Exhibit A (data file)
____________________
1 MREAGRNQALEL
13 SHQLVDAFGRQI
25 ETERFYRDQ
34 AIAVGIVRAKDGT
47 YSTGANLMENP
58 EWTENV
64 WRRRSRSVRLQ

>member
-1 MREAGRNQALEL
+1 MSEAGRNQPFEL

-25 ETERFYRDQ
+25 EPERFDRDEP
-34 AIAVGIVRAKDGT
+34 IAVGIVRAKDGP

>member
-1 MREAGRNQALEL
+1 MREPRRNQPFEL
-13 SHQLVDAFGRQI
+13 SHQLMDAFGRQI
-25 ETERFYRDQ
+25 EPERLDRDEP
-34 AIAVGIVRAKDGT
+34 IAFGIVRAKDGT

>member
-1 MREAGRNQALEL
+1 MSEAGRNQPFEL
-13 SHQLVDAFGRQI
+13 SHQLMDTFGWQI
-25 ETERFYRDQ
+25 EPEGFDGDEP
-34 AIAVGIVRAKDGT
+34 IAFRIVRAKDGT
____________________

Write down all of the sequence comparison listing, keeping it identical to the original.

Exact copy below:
1 MREAGRNQALEL
13 SHQLVDAFGRQI
25 ETERFYRDQ
34 AIAVGIVRAKDGT
47 YSTGANLMENP
58 EWTENV
64 WRRRSRSVRLQ

>member
-1 MREAGRNQALEL
+1 MSEAGRNQPFEL

-25 ETERFYRDQ
+25 EPERFDRDEP
-34 AIAVGIVRAKDGT
+34 IAVGIVRAKDGP

>member
-1 MREAGRNQALEL
+1 MREPRRNQPFEL
-13 SHQLVDAFGRQI
+13 SHQLMDAFGRQI
-25 ETERFYRDQ
+25 EPERLDRDEP
-34 AIAVGIVRAKDGT
+34 IAFGIVRAKDGT

>member
-1 MREAGRNQALEL
+1 MSEAGRNQPFEL
-13 SHQLVDAFGRQI
+13 SHQLMDTFGWQI
-25 ETERFYRDQ
+25 EPEGFDGDEP
-34 AIAVGIVRAKDGT
+34 IAFRIVRAKDGT